More Surgical Teams Using Real-Time ‘Digital Playbooks’

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More surgeons are using a software solution in the operating room that walks the team through role-specific best practices for a procedure in real time, eliminating inconsistencies that come from varied experience levels and techniques.

The first ‘digital playbook’ for surgeries was developed by Chicago-based ExplORer Surgical as part of a three-part strategy: to reduce inefficiencies, cut costs, and improve outcomes to benefit surgeons and medical device makers.

Also available is remote, two-way, HIPAA-compliant connectivity so that surgeons can watch others doing a procedure in another location or serve as proctors, observing others who are learning a technique they are teaching. A third component of the software is data capture so that surgeons can know, for instance, how long each step of the surgery takes, and how that compares with surgeons nationally.

When comparing data, surgeons may find that some colleagues can consistently complete a certain step in the procedure in half the time as others. That could help them learn new techniques to reduce inefficiencies.

ExplORer data indicate that up to 10% of intraoperative time is spent on preventable delays, a waste consistent across most surgical specialties, Jennifer Fried, MBA, the company’s cofounder and CEO, told Medscape Medical News.

Fried said that hundreds of healthcare providers and industry representatives use the ExplORer platform every month, and customer use is up 250% year over year.

She said that surgery is similar to aviation in the sense of having a takeoff and landing with checklists to complete along the way.

But pilots have instruments, indicators, and traffic controllers that provide constant support, she noted. That kind of support had been missing in the surgical realm.

Two other companies offer digital platforms to support surgeons, Fried said – Proximie and Avail.

While all three companies are focused on connectivity, she says, only ExplORer offers the playbook and data-capture components as well. 

The playbook will help replace some of the workarounds currently in use in operating rooms, such as surgeons putting together a PowerPoint presentation for a particular case or nurses taking notes in a notebook, she said.

ExplORer was founded in research in the Department of Surgery at the University of Chicago. Co-founder Alex Langerman, MD, a head and neck surgeon, and Fried, a healthcare venture capitalist who was doing graduate work at the university, launched the company in 2015 with funding from the National Science Foundation. In 2016, the company developed the commercial product.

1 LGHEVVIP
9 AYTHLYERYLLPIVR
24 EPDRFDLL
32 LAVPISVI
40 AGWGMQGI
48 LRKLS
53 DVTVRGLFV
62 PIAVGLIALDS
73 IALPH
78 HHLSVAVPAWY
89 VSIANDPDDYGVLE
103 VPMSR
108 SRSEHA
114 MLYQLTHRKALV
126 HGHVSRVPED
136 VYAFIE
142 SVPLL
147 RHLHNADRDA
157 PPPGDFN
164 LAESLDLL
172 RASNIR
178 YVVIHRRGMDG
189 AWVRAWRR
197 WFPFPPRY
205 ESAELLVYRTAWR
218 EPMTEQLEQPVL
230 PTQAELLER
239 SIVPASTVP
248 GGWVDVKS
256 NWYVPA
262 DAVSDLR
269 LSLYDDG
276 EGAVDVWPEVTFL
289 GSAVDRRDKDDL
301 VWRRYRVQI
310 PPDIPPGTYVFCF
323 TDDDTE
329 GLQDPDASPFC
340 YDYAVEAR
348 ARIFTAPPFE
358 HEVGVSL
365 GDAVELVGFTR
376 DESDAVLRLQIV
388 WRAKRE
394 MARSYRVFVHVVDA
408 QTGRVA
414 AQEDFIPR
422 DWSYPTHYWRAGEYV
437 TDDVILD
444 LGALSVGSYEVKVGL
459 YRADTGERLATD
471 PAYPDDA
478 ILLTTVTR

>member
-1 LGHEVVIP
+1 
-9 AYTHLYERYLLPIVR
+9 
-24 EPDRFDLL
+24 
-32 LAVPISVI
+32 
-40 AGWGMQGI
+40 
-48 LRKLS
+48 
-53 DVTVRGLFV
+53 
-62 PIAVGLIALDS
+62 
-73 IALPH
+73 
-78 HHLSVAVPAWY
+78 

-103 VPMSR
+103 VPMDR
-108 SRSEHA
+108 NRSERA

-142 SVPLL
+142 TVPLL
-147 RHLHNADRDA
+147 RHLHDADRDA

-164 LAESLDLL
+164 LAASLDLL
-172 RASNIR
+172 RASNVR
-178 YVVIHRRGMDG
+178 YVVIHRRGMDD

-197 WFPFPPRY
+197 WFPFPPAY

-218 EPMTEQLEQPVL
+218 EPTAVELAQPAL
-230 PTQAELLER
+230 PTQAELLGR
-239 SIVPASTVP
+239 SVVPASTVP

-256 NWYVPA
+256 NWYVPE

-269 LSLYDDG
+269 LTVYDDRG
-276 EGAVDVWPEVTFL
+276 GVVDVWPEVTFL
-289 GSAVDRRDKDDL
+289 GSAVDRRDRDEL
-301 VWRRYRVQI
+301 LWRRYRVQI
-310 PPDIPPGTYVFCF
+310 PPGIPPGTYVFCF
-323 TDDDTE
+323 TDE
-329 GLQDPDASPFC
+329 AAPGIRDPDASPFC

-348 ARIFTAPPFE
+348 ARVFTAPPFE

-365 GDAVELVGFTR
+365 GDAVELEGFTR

ExplORer Surgical partners with medical device manufacturers who then contract with hospitals to install the software.

Fried declined to discuss costs for the software but said travel costs for surgeons have been greatly reduced since they can watch procedures on a screen from their own hospitals.

James Rickert, MD, an orthopedic surgeon with Indiana University Health in Bloomington, said his practice does not use these kind of support solutions, though he is familiar with them.

Rickert sees several benefits to ExplORer, among them a more seamless workflow. Having training available benefits both medical device makers and the surgeons, he said. Remote connectivity also saves surgeons from having to take time off work to get trained, perhaps in another city.

However, Rickert says he worries about a few things with such solutions.

One is that speeding up dissemination of instructions on doing a new procedure is not always preferable.

“The best example of that is metal-on-metal hips,” he said. “They were widely in use way before it was understood that they had tons of problems,” he said. “I’m not sure speeding the diffusion of use of a product is always necessarily the best thing.”

He said he also worries that some surgeons may feel emboldened to try an overly complex procedure if they are tele-linked to an expert watching on a screen. Or surgeons may become too reliant on the technological support.

Rickert added that the remote experts are not actually in the operating room and that “a lot of [surgery] is feel and judgment and experience…If there’s a complication you’re still the only guy doing it.”

He said he would like to see peer-reviewed research conducted on whether such solutions truly improve patient outcomes.

Fried is co-founder and CEO of ExplORer. Rickert has disclosed no relevant financial relationships.

Marcia Frellick is a freelance journalist based in Chicago. She has previously written for the Chicago Tribune, Science News, and Nurse.com, and was an editor at the Chicago Sun-Times, the Cincinnati Enquirer, and the St. Cloud (Minnesota) Times. Follow her on Twitter at @mfrellick.

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